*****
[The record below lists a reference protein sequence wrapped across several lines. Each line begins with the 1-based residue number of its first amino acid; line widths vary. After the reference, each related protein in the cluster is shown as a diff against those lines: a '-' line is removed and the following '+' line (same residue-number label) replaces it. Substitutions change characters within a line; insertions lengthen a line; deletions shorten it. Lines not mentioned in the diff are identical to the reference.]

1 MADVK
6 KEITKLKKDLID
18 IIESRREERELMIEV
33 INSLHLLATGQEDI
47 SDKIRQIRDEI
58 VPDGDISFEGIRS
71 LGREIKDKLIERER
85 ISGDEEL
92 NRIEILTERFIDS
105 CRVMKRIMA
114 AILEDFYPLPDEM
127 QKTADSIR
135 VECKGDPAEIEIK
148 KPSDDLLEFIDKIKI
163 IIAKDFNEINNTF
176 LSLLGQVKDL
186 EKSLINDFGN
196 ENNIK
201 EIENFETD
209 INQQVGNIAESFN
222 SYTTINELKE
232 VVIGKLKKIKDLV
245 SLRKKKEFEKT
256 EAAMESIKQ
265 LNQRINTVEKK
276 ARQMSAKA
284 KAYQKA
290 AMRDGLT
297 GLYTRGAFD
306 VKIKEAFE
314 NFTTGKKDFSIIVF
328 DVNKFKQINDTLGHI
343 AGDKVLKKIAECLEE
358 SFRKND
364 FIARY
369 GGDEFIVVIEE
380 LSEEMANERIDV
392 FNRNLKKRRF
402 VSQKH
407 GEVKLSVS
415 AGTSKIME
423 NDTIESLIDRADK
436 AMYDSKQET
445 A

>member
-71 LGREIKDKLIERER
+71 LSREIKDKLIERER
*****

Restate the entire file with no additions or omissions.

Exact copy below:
[The record below lists a reference protein sequence wrapped across several lines. Each line begins with the 1-based residue number of its first amino acid; line widths vary. After the reference, each related protein in the cluster is shown as a diff against those lines: a '-' line is removed and the following '+' line (same residue-number label) replaces it. Substitutions change characters within a line; insertions lengthen a line; deletions shorten it. Lines not mentioned in the diff are identical to the reference.]

1 MADVK
6 KEITKLKKDLID
18 IIESRREERELMIEV
33 INSLHLLATGQEDI
47 SDKIRQIRDEI
58 VPDGDISFEGIRS
71 LGREIKDKLIERER
85 ISGDEEL
92 NRIEILTERFIDS
105 CRVMKRIMA
114 AILEDFYPLPDEM
127 QKTADSIR
135 VECKGDPAEIEIK
148 KPSDDLLEFIDKIKI
163 IIAKDFNEINNTF
176 LSLLGQVKDL
186 EKSLINDFGN
196 ENNIK
201 EIENFETD
209 INQQVGNIAESFN
222 SYTTINELKE
232 VVIGKLKKIKDLV
245 SLRKKKEFEKT
256 EAAMESIKQ
265 LNQRINTVEKK
276 ARQMSAKA
284 KAYQKA
290 AMRDGLT
297 GLYTRGAFD
306 VKIKEAFE
314 NFTTGKKDFSIIVF
328 DVNKFKQINDTLGHI
343 AGDKVLKKIAECLEE
358 SFRKND
364 FIARY
369 GGDEFIVVIEE
380 LSEEMANERIDV
392 FNRNLKKRRF
402 VSQKH
407 GEVKLSVS
415 AGTSKIME
423 NDTIESLIDRADK
436 AMYDSKQET
445 A

>member
-71 LGREIKDKLIERER
+71 LSREIKDKLIERER